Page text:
As most people would recall, hydrolyzed proteins were all the rage a few years ago before seeing a steep decline in popularity. The term “hydrolyzed” refers to a protein that has been partly hydrolyzed into peptides of varying lengths. Some persons, such as those with compromised metabolisms (such as burn patients, gastrointestinal illnesses, or premature newborns), may benefit from the increased rate at which the partially digested protein is taken into the body. Hydrolyzed proteins may help athletes, but it hasn’t been demonstrated.
One rat study indicated that hydrolyzed protein improved nitrogen retention in fasted rats compared to whole protein, and this result was the primary source for the widespread interest in hydrolyzed proteins. Whey peptide-based diets have improved nitrogen retention and utilization in humans with cancer and Crohn’s disease. However, no one has yet to confirm these findings in a human investigation using healthy athletes.
Hydrolyzed protein supplements never caught on because they stunk, were too pricey, and there wasn’t enough evidence to back up their use. The protein was severely denatured in the production process used at the time. Hydrolyzing whey protein with an enzymatic technique, as practiced by one manufacturer, results in a product that tastes fine and does not denature the protein. It also seems to have a reasonable price tag. It’s possible that bodybuilders and other athletes could benefit from using Hydrolyzed whey, though the evidence on this is scant.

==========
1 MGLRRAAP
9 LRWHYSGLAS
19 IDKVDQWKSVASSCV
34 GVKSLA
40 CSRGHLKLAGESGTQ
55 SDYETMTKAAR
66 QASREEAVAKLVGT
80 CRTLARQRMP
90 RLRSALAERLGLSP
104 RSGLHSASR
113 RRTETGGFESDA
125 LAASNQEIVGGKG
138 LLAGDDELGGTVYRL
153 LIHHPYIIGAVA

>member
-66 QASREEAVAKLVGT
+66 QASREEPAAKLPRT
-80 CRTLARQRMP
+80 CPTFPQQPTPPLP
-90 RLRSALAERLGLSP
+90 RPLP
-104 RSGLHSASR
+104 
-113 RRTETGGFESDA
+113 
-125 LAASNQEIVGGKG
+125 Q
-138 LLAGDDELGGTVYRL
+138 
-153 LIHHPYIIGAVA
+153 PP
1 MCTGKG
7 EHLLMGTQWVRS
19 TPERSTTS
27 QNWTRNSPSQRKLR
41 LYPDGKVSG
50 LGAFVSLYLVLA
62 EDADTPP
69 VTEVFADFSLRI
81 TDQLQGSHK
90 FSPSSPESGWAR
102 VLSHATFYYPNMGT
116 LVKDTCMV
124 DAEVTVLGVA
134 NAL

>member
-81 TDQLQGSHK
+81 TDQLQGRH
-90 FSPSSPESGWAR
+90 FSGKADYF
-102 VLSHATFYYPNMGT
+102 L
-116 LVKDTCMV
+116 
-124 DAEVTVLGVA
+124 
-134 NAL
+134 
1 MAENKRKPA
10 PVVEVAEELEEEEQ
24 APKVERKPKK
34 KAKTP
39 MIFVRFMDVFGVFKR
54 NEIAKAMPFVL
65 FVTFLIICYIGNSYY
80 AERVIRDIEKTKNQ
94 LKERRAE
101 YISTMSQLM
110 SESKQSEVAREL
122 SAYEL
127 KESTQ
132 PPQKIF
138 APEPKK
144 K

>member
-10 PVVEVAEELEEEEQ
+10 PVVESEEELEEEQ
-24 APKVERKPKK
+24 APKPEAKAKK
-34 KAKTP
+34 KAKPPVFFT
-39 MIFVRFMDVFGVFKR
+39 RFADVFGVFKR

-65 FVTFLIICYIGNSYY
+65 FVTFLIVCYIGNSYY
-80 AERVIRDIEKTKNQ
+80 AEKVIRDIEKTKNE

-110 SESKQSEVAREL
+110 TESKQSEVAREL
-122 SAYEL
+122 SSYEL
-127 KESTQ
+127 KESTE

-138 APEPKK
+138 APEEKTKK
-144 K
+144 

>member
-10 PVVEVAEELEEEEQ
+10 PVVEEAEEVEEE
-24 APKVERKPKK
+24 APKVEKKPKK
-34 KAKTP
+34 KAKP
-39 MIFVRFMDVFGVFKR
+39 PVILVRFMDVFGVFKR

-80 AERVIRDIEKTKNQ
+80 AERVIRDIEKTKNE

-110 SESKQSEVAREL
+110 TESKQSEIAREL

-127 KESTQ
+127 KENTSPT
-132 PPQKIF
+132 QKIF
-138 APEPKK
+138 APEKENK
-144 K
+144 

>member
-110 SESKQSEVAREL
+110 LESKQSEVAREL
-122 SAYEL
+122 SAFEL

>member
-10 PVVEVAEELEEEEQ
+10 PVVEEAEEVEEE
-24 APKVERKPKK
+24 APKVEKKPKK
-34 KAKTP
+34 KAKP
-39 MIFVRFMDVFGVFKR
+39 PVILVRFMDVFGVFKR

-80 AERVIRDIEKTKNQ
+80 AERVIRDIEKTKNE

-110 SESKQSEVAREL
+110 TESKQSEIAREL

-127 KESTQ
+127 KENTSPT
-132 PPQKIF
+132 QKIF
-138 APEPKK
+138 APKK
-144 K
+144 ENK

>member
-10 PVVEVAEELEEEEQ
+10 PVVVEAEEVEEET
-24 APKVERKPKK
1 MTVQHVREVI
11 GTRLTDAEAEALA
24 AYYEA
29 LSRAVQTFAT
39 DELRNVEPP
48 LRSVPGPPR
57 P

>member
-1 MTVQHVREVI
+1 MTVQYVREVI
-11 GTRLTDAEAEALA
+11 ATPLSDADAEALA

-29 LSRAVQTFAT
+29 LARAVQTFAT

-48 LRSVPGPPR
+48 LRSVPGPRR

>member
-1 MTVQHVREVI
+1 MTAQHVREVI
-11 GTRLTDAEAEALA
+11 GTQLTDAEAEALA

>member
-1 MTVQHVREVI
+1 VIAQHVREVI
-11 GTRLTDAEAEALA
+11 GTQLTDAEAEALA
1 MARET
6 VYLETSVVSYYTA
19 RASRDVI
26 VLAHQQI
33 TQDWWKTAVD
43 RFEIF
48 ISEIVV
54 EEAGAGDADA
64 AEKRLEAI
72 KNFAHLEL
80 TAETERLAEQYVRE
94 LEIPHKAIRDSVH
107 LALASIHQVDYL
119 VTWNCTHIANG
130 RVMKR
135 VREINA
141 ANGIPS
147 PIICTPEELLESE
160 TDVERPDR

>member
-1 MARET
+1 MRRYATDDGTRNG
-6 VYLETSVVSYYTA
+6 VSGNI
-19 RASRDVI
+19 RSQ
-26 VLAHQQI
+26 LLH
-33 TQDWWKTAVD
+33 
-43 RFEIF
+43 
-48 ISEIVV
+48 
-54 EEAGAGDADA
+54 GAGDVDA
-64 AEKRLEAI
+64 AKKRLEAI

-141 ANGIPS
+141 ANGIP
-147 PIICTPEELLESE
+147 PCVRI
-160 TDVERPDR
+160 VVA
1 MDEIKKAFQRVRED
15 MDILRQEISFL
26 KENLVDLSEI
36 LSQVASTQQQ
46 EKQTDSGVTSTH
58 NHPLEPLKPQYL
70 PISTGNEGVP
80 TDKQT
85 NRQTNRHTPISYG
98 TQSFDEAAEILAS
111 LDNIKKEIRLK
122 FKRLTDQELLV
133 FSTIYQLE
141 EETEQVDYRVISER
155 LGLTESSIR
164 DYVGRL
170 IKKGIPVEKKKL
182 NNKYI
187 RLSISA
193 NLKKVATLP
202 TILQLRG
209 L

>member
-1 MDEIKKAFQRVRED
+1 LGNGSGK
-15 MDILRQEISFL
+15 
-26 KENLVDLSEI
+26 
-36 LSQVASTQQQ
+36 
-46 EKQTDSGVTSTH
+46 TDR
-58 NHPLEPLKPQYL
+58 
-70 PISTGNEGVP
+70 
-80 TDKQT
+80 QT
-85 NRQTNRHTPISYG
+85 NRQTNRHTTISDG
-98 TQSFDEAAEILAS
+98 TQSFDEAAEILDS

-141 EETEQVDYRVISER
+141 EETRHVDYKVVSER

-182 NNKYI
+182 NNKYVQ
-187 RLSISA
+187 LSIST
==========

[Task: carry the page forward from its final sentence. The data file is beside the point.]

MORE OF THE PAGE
Minerals in your milk?
A method of collecting milk minerals could also be of help to bodybuilders and other sports. This produces a highly bioavailable form of calcium without the fat and lactose of dairy products, and it also includes other minerals and nutrients like magnesium, phosphorus, potassium, and zinc, all of which are essential for proper bone building and metabolism. Recent studies have shown a correlation between calcium and health benefits, including decreased blood pressure.
However, a growing body of research has indicated that increasing calcium intake leads to decreased body fat levels and may assist in shifting the metabolism to enhanced lipolysis (fat breakdown) and decreased lipogenesis (fat production), particularly relevant to bodybuilders and other sports. Even though bodybuilders rarely experience bone density problems, many may not be obtaining enough calcium to notice improvements in their body composition. When combined with different protein formulae, this novel milk mineral product may be the anabolic panacea that athletes have prayed for to reduce body fat and increase muscle mass.
All right, there it is. If you’ve been confused by whey like most others, I hope this article helps you make an informed decision the next time you buy a can. Don’t believe all the hoopla. You won’t “add mounds of muscle in an ultra short time” by eating more whey, even though whey is an excellent food supplement. Some of the more recent advances I described above will likely make their way into the next generation of whey-based formulas, so I recommend that consumers keep a watch out for these.
Biography of the Author
Will Brink has been widely published as an authority in dietary supplements, physical fitness, and weight loss. Will received his degree from Harvard University with a focus on the scientific disciplines.
Let’s Live, Muscle Media, MuscleMag International, The Life Extension Magazine, Muscle n’ Fitness, Exercise For Men Only, and many others have published his often-groundbreaking pieces.
Several of his articles on sports nutrition and health have been published in scholarly publications, and he has also had commentary on this topic appear in JAMA. Will has a background in coaching elite athletes at the Olympic level and now leads seminars for the Special Weapons and Tactics Unit.
His books, Bodybuilding Revealed and Fat Loss Revealed, explain how to build muscle without using steroids and lose fat without harming your health.
To learn more, visit.